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Studio 3T: SQL Exploration for MongoDB

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The ability for users to directly query and explore data has long been a hallmark of professional databases. With a vendor supplied tool and a basic understanding of SQL, users can query any type of data without extensive training in that particular product. The main exception to this is the so-called NoSQL databases. With each NoSQL database needing its own specialized syntax, training costs can skyrocket.

Studio 3T seeks to address this by providing an SQL-based user interface. This user interface looks remarkably similar to what you would find in SQL Server Management Studio or PosgreSQL’s pgAdmin. It has the standard thee-panel layout with the list of the collections on the left, an SQL editor on the top-right, and the results pane on the bottom-right.

Like many SQL-based tools, you can directly edit records in Studio 3T. While this can be useful for manual data correction, normally one would set the tool into “read-only mode” when connecting to a production database to reduce the risk of making a mistake.

SQL to JavaScript (node.JS), Java, Python, and C# Code

A unique feature of Studio 3T is the ability to convert SQL to language specific code. After verifying the query is working, you can switch the to “Query Code” tab to see what it would look like in JavaScript (node.JS), Java, Python, or C#. Besides being a useful training tool, this can save a lot of time that would otherwise be spent running lengthy integration tests.

Developers using this feature should also take advantage of the “explain query” support. As in other database engines, this will give you important information about the expected performance characteristics of the query.

Joins for MongoDB

Studio 3T adds new features fairly frequently and among the more recent updates is the ability to perform SQL-style inner and left joins against MongoDB data sets​.

These joins are expressed in MongoDB’s native query language using the $lookup operator. This creates some limitations some limitations in the SQL implementation. While multiple joins are supported, each join can only reference tables to the left of it. Or in other words, right joins are not supported. Likewise full joins cannot be used.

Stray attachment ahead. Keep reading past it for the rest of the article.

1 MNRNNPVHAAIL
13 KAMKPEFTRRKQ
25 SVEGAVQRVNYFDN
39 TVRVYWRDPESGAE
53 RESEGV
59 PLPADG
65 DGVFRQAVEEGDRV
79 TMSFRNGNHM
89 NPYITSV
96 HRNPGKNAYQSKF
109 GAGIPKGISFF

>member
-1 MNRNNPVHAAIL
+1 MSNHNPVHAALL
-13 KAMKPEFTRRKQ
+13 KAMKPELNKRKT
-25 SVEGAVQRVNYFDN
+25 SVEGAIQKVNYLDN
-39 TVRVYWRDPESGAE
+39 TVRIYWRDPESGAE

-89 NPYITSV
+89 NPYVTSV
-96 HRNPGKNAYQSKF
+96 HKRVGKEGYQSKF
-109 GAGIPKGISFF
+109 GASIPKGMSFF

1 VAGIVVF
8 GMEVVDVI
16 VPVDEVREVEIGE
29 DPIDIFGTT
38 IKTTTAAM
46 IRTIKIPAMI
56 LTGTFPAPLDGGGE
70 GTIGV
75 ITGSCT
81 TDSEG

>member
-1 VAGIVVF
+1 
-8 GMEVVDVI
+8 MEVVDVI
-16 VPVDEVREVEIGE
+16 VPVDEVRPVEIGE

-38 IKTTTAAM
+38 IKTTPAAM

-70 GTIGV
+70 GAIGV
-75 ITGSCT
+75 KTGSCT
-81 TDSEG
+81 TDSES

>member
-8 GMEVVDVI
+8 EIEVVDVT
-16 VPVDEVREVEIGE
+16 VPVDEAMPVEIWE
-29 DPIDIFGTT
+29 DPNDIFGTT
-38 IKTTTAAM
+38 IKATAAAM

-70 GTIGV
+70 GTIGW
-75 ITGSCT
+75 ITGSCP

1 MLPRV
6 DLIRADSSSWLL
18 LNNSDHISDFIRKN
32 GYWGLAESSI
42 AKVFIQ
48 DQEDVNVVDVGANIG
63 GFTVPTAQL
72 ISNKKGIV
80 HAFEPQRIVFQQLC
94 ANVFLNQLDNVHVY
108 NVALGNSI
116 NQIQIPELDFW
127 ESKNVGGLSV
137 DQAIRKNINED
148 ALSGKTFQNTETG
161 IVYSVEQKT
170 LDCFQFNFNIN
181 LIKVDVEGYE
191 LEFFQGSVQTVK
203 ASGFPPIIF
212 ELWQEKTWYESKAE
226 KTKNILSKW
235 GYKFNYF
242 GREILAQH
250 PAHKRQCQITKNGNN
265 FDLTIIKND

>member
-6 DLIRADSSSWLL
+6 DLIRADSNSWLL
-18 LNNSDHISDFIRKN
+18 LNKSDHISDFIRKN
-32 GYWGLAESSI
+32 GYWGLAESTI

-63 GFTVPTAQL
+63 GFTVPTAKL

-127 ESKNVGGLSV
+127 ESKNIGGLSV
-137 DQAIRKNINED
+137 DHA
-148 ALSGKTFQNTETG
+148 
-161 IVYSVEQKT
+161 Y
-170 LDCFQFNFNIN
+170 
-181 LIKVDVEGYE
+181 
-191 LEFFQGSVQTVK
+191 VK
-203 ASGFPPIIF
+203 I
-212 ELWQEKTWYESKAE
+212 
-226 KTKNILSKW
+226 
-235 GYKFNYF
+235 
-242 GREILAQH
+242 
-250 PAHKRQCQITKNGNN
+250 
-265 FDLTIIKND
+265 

Other SQL Features

Studio 3T’s SQL support also includes:

  • GROUP BY, ORDER BY and Aggregate Functions
  • Limit and Offset (i.e. data pagination)
  • Wildcards using LIKE
  • Testing If a Value Is a Member of a Set using IN
  • Testing If a Value Lies within a Range using BETWEEN
  • Accessing Embedded Fields Using Dotted Names

This last one allows you to use standard OOP style dot-notation to read child fields. For example, to read a zip code you would use "address.zip_code". As with many database engines, field names may be surrounded with brackets or double quotes. Single quotes are used for string literals.

The SQL Query and Query Code generation features require the Studio 3T Pro version.

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How to  execute Mongodb commands from the Linux shell

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This is a quick blogpost from notes that i have gathered over time.  There may be situations where support staff might be restricted from logging directly into a Mongodb instance.  But there may also be a requirement for support staff to get information on the status of Mongodb environments, especially users of the Community version of Mongodb.  These commands could also be run via a shell script as well that would allow a sysadmin to automate these commands into a daily routine.

You can quickly obtain information by executing the following commands:

mongo –port –username <username> –password <password> –authenticationDatabase admin –eval “mongo command”

Of course you will need to add the required authentication parameters relevant to your installation.

Obtaining host information – you can execute the mongo shell command along with some configuration options such as database, authenticatioen, and the –eval command followed by the actual mongo command you want to execute.  The command is broken into the following parameters:

I setup a quick test environment, so no need to use any authentication parameters, but you can see how to execute the command and the associated output.  You can see the version along with the host as well as os information.

$ mongo –eval “db.hostInfo()”

MongoDB shell version v3.4.9

connecting to: mongodb://127.0.0.1:27017/test_db

MongoDB server version: 3.4.9

{

“system” : {

“currentTime” : ISODate(“2017-10-23T20:50:43.959Z”),

“hostname” : “MacBook.local”,

“cpuAddrSize” : 64,

“memSizeMB” : 16384,

“numCores” : 8,

“cpuArch” : “x86_64”,

“numaEnabled” : false

},